With the precision of a historian and physician, Luke wrote his gospel to assure those who read it that God had fulfilled His purposes in the life and ministry of Jesus. Dr. Butler shows us how Luke presents a compassionate Jesus, a Messiah concerned with the needy and less fortunate. This gospel, to a mostly Greek-speaking audience, was the result of diligent, firsthand research, written not only in chronological order but in logical order as well.
“Most of all, do we see ourselves as righteous judges called to determine who has the right to approach God? Or do we see ourselves as humble sinners gratefully seeking God’s forgiveness and salvation? These comparisons and questions confront us as we hear the Savior’s call to faith—a call that comes only to sinners who will believe the evidence of his ministry and teaching and trust him for forgiveness and salvation.” (Page 112)
“Our actions show our love and gratitude for Jesus.” (Page 112)
“Nothing proves or disproves this ancient tradition. Ironically as Jesus was ushered into his glory on the mount of crucifixion, two criminals claimed the position on the right and the left, positions over which his disciples had argued so vehemently.” (Page 392)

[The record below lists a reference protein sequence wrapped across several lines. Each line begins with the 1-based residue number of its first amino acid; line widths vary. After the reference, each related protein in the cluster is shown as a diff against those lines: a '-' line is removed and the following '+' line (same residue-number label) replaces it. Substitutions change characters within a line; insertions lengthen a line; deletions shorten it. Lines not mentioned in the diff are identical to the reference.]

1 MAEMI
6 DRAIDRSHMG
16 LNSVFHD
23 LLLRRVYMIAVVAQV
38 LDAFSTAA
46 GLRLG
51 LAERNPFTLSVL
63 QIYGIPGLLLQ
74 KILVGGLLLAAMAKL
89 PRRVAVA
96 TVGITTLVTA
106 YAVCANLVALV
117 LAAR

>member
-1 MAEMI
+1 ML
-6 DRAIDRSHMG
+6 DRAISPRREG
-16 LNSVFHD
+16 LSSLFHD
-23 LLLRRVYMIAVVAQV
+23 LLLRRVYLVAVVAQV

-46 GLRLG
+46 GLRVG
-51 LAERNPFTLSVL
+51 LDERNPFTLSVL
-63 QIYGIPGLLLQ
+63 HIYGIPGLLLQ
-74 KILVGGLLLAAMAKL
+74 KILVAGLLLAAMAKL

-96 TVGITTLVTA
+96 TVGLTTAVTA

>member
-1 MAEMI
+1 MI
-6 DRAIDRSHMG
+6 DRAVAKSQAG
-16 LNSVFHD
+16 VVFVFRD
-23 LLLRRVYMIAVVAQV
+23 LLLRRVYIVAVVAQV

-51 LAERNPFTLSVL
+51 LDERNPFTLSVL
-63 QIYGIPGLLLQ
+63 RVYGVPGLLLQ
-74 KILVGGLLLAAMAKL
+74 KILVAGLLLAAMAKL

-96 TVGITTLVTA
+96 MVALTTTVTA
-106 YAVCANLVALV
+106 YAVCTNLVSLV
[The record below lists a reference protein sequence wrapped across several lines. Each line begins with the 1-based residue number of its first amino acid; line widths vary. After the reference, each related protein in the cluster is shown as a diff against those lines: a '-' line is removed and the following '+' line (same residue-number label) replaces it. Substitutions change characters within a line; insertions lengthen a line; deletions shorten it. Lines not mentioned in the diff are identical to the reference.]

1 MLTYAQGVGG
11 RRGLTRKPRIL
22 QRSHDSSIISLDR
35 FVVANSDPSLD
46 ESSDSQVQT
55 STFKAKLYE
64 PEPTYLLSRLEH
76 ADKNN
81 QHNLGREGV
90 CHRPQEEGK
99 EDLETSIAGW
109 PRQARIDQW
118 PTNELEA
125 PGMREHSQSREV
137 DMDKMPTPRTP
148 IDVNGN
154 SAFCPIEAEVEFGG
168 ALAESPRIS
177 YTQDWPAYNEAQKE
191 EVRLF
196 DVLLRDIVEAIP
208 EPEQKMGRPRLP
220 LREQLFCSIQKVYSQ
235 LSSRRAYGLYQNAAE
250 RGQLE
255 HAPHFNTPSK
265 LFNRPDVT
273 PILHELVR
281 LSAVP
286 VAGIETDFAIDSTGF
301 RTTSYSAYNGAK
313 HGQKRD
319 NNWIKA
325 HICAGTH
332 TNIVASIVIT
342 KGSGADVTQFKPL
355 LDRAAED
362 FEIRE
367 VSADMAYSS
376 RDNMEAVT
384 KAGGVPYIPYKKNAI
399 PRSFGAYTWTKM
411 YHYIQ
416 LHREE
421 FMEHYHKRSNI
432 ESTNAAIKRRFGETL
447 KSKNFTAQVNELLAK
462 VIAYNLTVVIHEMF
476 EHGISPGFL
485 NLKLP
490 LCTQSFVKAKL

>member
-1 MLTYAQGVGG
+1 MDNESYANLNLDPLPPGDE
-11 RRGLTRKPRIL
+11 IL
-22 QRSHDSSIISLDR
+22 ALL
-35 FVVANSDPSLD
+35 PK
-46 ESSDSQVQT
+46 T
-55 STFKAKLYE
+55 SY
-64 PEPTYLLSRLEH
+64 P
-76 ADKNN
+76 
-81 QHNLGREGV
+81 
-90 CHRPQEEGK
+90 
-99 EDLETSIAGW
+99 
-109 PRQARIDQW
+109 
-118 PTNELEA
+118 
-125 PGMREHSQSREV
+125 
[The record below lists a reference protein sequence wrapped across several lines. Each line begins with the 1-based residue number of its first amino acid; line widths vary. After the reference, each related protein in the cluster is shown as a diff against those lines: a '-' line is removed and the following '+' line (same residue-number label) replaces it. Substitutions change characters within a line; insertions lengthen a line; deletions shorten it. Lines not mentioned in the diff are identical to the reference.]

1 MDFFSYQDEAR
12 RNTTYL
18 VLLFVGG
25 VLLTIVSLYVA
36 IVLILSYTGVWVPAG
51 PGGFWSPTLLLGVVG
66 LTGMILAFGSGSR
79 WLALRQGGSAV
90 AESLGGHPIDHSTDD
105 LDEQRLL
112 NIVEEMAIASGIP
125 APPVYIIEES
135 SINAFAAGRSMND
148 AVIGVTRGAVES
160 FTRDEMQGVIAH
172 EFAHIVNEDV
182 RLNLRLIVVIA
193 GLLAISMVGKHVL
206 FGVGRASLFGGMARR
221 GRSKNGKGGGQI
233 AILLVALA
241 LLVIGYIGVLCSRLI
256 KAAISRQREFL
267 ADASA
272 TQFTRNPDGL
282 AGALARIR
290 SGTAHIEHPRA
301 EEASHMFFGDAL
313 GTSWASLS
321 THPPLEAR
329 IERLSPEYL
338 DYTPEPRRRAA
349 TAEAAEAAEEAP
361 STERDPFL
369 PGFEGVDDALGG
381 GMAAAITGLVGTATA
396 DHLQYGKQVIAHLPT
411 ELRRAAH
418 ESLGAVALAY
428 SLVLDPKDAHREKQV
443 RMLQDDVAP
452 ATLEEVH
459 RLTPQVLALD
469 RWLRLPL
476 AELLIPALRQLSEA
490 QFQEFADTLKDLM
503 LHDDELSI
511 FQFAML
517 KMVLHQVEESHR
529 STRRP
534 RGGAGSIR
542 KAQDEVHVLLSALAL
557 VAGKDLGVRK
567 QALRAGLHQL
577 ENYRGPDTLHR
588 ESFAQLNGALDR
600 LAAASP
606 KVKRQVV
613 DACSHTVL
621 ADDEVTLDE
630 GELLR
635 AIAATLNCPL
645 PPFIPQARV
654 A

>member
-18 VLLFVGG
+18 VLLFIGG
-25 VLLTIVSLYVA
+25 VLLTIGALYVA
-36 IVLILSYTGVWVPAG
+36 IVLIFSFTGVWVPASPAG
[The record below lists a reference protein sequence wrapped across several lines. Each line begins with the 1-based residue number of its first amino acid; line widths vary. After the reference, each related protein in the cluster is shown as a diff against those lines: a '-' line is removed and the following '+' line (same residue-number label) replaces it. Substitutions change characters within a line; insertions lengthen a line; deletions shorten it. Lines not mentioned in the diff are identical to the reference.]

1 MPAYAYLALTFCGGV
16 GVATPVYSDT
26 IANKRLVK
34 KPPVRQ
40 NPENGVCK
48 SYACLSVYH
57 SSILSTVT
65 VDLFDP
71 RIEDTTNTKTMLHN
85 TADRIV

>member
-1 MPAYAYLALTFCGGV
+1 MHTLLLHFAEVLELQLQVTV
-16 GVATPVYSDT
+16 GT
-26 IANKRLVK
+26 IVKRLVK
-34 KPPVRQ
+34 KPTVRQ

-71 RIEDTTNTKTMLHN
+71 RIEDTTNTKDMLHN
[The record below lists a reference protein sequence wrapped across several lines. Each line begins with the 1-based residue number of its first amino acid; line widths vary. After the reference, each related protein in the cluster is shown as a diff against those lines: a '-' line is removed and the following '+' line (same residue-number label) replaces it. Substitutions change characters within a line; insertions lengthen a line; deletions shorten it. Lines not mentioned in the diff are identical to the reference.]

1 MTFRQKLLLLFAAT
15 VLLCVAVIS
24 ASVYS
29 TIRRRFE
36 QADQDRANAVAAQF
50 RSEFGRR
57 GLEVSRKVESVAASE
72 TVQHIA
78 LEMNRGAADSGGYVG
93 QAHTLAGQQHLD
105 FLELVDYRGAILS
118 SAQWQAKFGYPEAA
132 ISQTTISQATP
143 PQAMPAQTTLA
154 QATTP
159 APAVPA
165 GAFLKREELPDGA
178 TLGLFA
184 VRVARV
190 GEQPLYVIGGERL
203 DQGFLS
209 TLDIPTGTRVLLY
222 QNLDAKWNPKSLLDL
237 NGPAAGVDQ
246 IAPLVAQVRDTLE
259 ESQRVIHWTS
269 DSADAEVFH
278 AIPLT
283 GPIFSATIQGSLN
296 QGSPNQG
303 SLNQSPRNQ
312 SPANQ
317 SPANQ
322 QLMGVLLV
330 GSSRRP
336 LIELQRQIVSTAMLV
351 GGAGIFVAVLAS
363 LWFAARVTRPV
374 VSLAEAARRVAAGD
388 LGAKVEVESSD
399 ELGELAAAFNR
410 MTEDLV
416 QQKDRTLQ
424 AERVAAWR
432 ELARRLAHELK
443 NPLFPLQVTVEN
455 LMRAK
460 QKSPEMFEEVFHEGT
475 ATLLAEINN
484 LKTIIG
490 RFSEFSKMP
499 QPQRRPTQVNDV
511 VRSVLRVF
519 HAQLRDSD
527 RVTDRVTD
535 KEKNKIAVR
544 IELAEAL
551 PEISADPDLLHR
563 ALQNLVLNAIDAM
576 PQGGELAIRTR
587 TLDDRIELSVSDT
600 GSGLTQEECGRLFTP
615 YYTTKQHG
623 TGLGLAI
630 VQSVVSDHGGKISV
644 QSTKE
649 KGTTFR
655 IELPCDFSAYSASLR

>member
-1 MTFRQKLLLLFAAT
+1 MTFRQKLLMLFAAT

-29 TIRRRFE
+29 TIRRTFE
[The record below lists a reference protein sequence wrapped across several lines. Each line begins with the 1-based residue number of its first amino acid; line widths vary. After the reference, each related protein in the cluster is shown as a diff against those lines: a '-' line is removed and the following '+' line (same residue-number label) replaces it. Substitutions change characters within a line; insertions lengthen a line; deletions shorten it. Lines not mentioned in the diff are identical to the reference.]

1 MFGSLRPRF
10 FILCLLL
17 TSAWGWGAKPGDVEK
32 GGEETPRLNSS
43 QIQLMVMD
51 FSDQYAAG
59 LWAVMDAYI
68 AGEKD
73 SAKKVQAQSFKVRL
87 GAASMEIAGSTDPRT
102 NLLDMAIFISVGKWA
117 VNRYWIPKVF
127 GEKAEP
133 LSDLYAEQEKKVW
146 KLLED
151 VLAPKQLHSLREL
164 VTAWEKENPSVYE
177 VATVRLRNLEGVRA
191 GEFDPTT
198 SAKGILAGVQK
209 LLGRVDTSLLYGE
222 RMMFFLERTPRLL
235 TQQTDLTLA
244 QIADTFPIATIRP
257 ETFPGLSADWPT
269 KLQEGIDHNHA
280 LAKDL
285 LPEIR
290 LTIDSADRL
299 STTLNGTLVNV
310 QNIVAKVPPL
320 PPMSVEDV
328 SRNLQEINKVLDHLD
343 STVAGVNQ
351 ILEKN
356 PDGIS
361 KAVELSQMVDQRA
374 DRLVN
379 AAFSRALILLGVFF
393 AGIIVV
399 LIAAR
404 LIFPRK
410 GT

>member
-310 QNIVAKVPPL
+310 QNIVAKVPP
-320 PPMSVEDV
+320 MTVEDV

“The point here is that Jesus trained and used many more than just the twelve disciples. He called for dedicated discipleship from all who would bear their cross in self-denial and gave them an opportunity to join in God’s kingdom mission.” (Page 177)
“Prayer is not one quick session of listing needs and expecting immediate results. Prayer is continuing to talk to God with persistence. Prayer is based on absolute faith in God, so it never gives up, knowing God will answer when and where he chooses. Prayer also knows that God expects us to keep on praying until the answer comes.” (Page 296)
Trent C. Butler served ten years on the faculty of the International Baptist Theological Seminary in Ruschilkon, Switzerland, and for twenty-two years as editor and editorial director for Holman Bible Publishers. He wrote the Word Biblical Commentary volume on Joshua, the Layman's Bible Book Commentary on Isaiah, the Holman Old Testament Commentaries on Isaiah and on Hosea through Micah, and the Holman New Testament Commentary on Luke. Dr. Butler has a Ph.D. in biblical studies and linguistics from Vanderbilt University, has done further study at Heidelberg and Zurich, and has participated in the excavation of Beersheba. Currently, he is a retired freelance editor.